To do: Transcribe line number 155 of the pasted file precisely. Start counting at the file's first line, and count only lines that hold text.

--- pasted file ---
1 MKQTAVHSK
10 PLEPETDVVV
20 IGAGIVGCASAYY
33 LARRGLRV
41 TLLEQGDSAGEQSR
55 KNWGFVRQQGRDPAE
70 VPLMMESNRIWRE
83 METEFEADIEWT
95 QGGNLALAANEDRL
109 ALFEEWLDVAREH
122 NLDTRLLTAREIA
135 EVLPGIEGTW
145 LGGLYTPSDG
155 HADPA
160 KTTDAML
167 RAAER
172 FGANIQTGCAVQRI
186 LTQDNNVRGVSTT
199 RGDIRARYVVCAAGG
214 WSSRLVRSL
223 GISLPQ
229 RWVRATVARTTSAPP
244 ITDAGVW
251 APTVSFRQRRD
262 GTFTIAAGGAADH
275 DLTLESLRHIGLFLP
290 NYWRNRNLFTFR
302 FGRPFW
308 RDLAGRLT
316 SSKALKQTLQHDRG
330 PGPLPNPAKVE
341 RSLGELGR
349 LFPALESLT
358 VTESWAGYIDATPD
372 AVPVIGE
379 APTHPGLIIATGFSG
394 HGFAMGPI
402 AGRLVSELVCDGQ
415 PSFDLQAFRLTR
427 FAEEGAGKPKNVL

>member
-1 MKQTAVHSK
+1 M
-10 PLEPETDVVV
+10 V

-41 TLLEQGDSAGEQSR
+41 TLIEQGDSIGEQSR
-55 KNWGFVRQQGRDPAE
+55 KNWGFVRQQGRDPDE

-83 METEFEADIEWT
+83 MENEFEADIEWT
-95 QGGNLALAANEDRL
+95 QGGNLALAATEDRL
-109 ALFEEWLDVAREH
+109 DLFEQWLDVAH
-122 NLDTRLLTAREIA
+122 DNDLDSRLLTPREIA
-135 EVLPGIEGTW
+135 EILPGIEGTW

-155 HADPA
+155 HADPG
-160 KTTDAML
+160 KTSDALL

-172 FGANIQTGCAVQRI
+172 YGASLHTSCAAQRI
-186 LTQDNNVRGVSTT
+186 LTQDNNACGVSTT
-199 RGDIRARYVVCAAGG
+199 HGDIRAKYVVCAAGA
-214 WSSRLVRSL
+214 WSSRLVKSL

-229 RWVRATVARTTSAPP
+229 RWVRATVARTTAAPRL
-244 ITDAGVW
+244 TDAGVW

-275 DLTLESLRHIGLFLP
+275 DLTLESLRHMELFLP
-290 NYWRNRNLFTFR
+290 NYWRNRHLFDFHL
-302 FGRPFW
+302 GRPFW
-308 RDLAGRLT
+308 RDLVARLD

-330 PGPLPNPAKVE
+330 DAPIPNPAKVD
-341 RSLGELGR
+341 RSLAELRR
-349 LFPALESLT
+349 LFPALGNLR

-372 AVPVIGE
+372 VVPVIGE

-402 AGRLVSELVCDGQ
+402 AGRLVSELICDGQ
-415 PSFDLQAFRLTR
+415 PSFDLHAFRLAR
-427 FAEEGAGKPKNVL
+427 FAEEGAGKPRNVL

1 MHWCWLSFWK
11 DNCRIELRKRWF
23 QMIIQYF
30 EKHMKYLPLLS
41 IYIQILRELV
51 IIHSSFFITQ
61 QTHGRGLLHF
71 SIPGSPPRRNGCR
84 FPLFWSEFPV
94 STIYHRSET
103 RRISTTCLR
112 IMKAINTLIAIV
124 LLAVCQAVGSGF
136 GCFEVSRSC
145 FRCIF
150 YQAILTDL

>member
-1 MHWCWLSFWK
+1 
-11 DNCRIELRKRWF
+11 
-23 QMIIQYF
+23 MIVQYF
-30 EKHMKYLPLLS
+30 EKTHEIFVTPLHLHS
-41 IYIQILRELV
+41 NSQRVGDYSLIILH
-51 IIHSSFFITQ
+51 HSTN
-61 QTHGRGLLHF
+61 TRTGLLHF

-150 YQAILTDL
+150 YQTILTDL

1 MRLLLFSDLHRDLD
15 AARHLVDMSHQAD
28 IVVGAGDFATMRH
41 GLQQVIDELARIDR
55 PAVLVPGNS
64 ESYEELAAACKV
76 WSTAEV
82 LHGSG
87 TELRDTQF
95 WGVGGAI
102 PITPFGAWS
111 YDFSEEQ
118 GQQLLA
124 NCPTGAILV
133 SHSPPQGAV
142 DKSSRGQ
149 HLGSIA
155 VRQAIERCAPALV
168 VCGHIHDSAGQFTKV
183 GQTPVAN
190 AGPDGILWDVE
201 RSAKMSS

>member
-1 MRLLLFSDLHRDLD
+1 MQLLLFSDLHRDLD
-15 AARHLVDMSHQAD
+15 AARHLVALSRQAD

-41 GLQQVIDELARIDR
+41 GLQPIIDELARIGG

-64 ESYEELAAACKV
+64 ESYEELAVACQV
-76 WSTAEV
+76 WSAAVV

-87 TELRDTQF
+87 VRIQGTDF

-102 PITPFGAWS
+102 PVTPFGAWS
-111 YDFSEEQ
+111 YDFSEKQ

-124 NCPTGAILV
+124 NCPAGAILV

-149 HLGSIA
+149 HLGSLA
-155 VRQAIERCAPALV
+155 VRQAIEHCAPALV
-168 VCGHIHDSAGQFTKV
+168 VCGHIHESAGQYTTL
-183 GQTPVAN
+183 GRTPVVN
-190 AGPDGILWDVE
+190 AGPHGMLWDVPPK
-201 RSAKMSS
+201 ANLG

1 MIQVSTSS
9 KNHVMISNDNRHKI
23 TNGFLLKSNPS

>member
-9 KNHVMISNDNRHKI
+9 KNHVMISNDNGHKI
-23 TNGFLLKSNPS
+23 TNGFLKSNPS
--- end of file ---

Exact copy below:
+1 MQLLLFSDLHRDLD